As for the pairing with "effeminate," this literally was used of young boys kept for pederasty as well as other things. Without getting too graphic, we have a term "arsenokoitai" which broken down refers to "male sexual layer" paired with a term that refers to a so called "receiver" gives us good reason to suppose Paul had homosexuality as a whole in mind in 1 Cor 6:9.

I hope that helps. It's difficult to explain the language sometimes. Let me also offer this as you sort through this issue: As you ask for "irrefutable" evidence of the meaning for the word, ask yourself if you (or others) are demanding the same kind of lexical certainty for any other sin in the NT.

Anonymous said...

I only look for irrefutable biblical evidence on this issue because it's one that so many people use as an excuse to hate the church. People don't seem to do the same for lying, stealing, or really any other sin where there is a clear damaging consequence to someone else. So, yes, I will accept all the other things are sins on very little evidence because most of those things are evident to everyone. I've leaned more toward the "it's a sin" side in the past but lately I'm moving more toward the "I don't know" side, with a little bit of "I don't care any more" since there doesn't seem to be a clear answer and we are to treat everyone the same regardless of the answer. Thanks anyway! On a personal note, it helps me to know that someone as well versed on the issue as yourself can't provide the sort of evidence that I'm looking for. I say that seriously, accepting that you did have good arguments... just not as irrefutable as I was looking for. God bless.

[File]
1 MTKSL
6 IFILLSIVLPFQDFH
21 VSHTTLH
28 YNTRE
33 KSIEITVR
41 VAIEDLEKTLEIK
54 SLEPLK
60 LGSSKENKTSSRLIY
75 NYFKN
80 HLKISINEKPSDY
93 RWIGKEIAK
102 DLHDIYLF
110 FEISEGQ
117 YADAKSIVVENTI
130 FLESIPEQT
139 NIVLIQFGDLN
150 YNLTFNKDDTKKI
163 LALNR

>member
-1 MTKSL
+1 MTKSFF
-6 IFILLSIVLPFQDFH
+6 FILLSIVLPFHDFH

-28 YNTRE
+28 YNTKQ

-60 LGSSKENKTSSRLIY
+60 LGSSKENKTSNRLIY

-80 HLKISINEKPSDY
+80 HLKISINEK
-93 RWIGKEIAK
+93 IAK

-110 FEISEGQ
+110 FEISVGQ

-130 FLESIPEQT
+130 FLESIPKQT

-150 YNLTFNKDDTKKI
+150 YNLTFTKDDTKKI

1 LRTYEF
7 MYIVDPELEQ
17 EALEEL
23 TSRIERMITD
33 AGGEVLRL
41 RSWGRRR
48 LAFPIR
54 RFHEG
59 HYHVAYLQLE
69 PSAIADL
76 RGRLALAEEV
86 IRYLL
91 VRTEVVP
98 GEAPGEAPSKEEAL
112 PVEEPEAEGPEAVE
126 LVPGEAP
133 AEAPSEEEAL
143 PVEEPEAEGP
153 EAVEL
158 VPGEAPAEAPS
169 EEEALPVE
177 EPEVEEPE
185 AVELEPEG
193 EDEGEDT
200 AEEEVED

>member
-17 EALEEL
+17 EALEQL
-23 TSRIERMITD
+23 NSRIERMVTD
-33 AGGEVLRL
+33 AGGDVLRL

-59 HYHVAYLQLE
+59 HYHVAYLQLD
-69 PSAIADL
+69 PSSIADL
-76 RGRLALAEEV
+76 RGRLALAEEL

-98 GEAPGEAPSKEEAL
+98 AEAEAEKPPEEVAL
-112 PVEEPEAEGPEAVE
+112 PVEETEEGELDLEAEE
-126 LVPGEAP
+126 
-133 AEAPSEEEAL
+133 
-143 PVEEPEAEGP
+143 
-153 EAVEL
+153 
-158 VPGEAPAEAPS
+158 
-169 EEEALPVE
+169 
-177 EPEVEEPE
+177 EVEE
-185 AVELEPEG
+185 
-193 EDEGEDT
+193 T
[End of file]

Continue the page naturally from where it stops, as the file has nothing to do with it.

Anonymous said...

I think the overall biblical case is irrefutable. What kind of evidence are you looking for? It sounds like you want a math equation or something? Remember, we have more evidence against homosexuality than for incest and bestiality. Yet everyone is clear on those even though they don't hurt anyone else.

And just an encouragement, this issue does matter. Paul says homosexuals won't inherit the kingdom of heaven. If there were a gay person in your church, then it would be unloving to withhold the message of repentance from them and we would be disobedient to Christ in not practicing church discipline. God bless.